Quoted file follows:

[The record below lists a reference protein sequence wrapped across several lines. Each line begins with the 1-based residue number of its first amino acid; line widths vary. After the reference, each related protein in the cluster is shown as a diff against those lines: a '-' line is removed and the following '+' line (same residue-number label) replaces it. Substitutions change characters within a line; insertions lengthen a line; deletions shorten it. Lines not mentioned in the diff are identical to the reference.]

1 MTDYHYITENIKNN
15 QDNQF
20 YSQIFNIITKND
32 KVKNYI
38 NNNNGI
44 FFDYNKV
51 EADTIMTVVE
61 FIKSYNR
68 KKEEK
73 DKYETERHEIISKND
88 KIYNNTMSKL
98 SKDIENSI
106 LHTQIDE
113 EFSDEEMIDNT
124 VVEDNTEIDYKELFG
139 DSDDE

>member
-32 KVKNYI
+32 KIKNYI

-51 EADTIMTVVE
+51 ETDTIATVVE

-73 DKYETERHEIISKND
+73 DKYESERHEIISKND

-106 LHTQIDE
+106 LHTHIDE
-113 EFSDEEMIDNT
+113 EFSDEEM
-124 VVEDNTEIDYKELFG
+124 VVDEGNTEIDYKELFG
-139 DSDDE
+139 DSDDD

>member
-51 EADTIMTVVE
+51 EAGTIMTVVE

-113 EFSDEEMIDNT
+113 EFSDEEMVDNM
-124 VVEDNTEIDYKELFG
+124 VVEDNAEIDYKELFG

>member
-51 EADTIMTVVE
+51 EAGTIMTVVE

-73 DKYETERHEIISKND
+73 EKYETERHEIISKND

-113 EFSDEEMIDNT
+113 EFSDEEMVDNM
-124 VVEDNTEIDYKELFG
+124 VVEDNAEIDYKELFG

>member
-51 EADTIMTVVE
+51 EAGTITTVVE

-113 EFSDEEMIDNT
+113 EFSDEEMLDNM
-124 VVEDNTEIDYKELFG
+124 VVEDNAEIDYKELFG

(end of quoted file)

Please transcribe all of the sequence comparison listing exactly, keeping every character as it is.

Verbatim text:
[The record below lists a reference protein sequence wrapped across several lines. Each line begins with the 1-based residue number of its first amino acid; line widths vary. After the reference, each related protein in the cluster is shown as a diff against those lines: a '-' line is removed and the following '+' line (same residue-number label) replaces it. Substitutions change characters within a line; insertions lengthen a line; deletions shorten it. Lines not mentioned in the diff are identical to the reference.]

1 MTDYHYITENIKNN
15 QDNQF
20 YSQIFNIITKND
32 KVKNYI
38 NNNNGI
44 FFDYNKV
51 EADTIMTVVE
61 FIKSYNR
68 KKEEK
73 DKYETERHEIISKND
88 KIYNNTMSKL
98 SKDIENSI
106 LHTQIDE
113 EFSDEEMIDNT
124 VVEDNTEIDYKELFG
139 DSDDE

>member
-32 KVKNYI
+32 KIKNYI

-51 EADTIMTVVE
+51 ETDTIATVVE

-73 DKYETERHEIISKND
+73 DKYESERHEIISKND

-106 LHTQIDE
+106 LHTHIDE
-113 EFSDEEMIDNT
+113 EFSDEEM
-124 VVEDNTEIDYKELFG
+124 VVDEGNTEIDYKELFG
-139 DSDDE
+139 DSDDD

>member
-51 EADTIMTVVE
+51 EAGTIMTVVE

-113 EFSDEEMIDNT
+113 EFSDEEMVDNM
-124 VVEDNTEIDYKELFG
+124 VVEDNAEIDYKELFG

>member
-51 EADTIMTVVE
+51 EAGTIMTVVE

-73 DKYETERHEIISKND
+73 EKYETERHEIISKND

-113 EFSDEEMIDNT
+113 EFSDEEMVDNM
-124 VVEDNTEIDYKELFG
+124 VVEDNAEIDYKELFG

>member
-51 EADTIMTVVE
+51 EAGTITTVVE

-113 EFSDEEMIDNT
+113 EFSDEEMLDNM
-124 VVEDNTEIDYKELFG
+124 VVEDNAEIDYKELFG